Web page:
anonymous's picture
Offline
Joined: 2005-09-29

Haven't used it but the Prudential Apex II with the Highest Daily Lifetime Seven (i.e. 7% growth factor) GMIB rider but it looks attractive. 
 
Guys, I'm a broken record on this.  Talking about a 7% GMIB is absolutely meaningless without understanding the annuitization factors.  Have you looked at the actual contract to see the annuitization factors?  They won't have this in any marketing material.  This information won't be in a prospectus.  Yet, it's absolutely critical.

gvf's picture
gvf
Offline
Joined: 2008-07-01

Anon, you bring a good point I forgot about (I'm not using the GMIB riders).On some of these policies, if the policy value hits 0, that can mean the end of the rider.  And make sure you don't have to annuitize.  Someone has to read that damn prospectus, and you know it won't be the client. 

gregoron's picture
Offline
Joined: 2008-09-18

anonymous wrote:Haven't used it but the Prudential Apex II with the Highest Daily Lifetime Seven (i.e. 7% growth factor) GMIB rider but it looks attractive. 
 
Guys, I'm a broken record on this.  Talking about a 7% GMIB is absolutely meaningless without understanding the annuitization factors.  Have you looked at the actual contract to see the annuitization factors?  They won't have this in any marketing material.  This information won't be in a prospectus.  Yet, it's absolutely critical.Exactly.  Always read the prospectus prospectus and contract.  That's why I also wrote after my quoted statement above, "Downside is you cannot take withdrawals during 10-year accumulation period or the rider terminates"  because I had to pump this info out from the internal w/s.  It did not say this in the nice brochure you hand out to the client.

snaggletooth's picture
Offline
Joined: 2007-07-13

anonymous wrote:Haven't used it but the Prudential Apex II with the Highest Daily Lifetime Seven (i.e. 7% growth factor) GMIB rider but it looks attractive. 
 
Guys, I'm a broken record on this.  Talking about a 7% GMIB is absolutely meaningless without understanding the annuitization factors.  Have you looked at the actual contract to see the annuitization factors?  They won't have this in any marketing material.  This information won't be in a prospectus.  Yet, it's absolutely critical.
 
For what it's worth, I don't use any GMIB.  I use a GMWB so no annuitization.  I think there is some confusion in some advisors' eyes about the differences between riders.

anonymous's picture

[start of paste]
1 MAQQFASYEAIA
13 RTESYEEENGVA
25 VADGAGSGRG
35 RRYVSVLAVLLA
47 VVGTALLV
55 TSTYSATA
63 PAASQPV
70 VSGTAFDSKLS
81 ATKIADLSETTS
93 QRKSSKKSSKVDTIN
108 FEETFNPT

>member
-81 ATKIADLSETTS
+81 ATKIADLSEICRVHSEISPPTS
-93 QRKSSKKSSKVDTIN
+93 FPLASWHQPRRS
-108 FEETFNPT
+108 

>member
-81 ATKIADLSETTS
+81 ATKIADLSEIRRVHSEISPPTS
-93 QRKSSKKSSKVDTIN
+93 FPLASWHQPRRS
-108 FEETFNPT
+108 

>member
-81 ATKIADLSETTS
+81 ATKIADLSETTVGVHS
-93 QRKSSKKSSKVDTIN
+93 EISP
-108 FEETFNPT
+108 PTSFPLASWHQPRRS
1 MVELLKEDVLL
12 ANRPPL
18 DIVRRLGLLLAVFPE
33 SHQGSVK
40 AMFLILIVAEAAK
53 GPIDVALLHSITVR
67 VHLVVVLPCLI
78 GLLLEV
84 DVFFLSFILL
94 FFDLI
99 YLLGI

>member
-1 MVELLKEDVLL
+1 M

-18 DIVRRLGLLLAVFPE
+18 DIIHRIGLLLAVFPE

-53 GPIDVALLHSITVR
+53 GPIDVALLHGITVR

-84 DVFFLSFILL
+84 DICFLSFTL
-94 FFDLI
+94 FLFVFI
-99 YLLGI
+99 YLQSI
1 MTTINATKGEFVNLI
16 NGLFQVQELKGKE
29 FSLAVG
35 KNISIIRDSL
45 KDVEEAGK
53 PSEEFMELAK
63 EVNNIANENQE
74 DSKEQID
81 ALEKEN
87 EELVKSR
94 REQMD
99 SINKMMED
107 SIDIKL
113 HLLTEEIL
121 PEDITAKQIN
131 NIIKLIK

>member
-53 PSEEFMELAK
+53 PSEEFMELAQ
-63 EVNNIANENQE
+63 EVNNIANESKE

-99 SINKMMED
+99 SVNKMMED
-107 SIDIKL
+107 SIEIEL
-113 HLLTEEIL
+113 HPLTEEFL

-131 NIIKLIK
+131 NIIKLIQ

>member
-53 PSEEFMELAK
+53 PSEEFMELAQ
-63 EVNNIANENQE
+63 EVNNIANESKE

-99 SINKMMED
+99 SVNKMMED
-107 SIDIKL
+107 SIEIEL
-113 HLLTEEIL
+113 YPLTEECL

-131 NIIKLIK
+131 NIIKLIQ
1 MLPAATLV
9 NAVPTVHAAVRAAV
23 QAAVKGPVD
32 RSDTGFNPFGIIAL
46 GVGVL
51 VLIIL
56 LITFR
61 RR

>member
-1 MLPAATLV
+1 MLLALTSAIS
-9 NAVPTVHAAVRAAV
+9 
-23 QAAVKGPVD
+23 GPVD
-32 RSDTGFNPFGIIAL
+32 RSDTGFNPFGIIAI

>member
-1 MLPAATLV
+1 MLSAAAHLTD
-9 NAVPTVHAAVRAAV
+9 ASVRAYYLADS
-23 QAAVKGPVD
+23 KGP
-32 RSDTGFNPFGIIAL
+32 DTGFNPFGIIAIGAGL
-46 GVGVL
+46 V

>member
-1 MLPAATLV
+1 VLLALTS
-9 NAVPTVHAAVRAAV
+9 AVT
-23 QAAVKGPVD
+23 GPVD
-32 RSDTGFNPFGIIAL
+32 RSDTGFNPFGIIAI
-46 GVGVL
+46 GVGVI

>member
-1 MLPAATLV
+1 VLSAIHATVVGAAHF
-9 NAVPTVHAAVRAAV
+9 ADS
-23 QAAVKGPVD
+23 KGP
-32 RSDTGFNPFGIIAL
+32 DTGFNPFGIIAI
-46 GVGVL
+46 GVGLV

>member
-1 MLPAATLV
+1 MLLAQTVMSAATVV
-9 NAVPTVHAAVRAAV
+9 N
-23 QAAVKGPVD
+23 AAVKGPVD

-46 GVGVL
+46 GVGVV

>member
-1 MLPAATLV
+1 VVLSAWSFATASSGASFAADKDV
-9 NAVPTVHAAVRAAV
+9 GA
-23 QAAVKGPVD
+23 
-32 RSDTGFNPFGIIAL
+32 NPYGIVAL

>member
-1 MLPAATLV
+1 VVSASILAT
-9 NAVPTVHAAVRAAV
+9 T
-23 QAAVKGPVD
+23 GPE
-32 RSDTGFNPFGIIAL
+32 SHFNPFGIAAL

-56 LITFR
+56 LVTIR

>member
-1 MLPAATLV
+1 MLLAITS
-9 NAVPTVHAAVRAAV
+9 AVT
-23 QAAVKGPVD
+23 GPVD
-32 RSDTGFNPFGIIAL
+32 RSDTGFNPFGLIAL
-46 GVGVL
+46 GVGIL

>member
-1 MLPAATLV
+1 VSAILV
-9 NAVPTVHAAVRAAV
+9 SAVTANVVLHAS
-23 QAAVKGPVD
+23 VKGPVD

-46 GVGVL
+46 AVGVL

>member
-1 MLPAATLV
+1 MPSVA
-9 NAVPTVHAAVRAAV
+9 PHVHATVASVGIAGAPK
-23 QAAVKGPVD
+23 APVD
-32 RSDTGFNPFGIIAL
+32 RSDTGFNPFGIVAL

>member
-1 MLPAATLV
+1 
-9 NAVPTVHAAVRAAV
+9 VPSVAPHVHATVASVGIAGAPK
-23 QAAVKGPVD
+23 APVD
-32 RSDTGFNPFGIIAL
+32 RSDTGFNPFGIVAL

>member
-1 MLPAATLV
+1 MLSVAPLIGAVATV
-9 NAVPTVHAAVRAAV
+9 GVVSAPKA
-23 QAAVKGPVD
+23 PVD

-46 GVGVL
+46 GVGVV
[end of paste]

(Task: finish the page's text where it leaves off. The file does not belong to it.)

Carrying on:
Offline
Joined: 2005-09-29

"For what it's worth, I don't use any GMIB.  I use a GMWB so no annuitization." 
 
That's wrong.  It's just that the amount that would be annuitized is the contract value.  You should still take the time to understand the guaranteed annuitization rates. 
 
The GMWB is an "income now" type of rider.  The problem is that VA's are not designed for "income now".  If someone starts drawing from a VA and the market goes down, the expenses of the VA make it very hard to recover.  Additionally, as the contract value decreases, the expense % actually increases.   In short, using a VA for "income now" means that there is a very good chance that all that the person is going to is the guarantees.

gvf's picture
gvf
Offline
Joined: 2008-07-01

There are differences between GMWB and GLWB, see here:http://www.investmentnews.com/apps/pbcs.dll/article?AID=/20080928/REG/309299964/1006GMWBs usually only pay a benefit is the policy value is positive.  If, due to fees, market performance and draws, the account hits 0, the GMWB stops.  GLWBs, the guaranteed lifetime withdrawal benefit, pays a benefit regardless of policy value, even if it hits 0.  I've seen quite a few carriers mislabel their riders, so really, read the prospectus to make sure you know what you're getting. 

snaggletooth's picture
Offline
Joined: 2007-07-13

gvf wrote:There are differences between GMWB and GLWB, see here:http://www.investmentnews.com/apps/pbcs.dll/article?AID=/20080928/REG/309299964/1006GMWBs usually only pay a benefit is the policy value is positive.  If, due to fees, market performance and draws, the account hits 0, the GMWB stops.  GLWBs, the guaranteed lifetime withdrawal benefit, pays a benefit regardless of policy value, even if it hits 0.  I've seen quite a few carriers mislabel their riders, so really, read the prospectus to make sure you know what you're getting.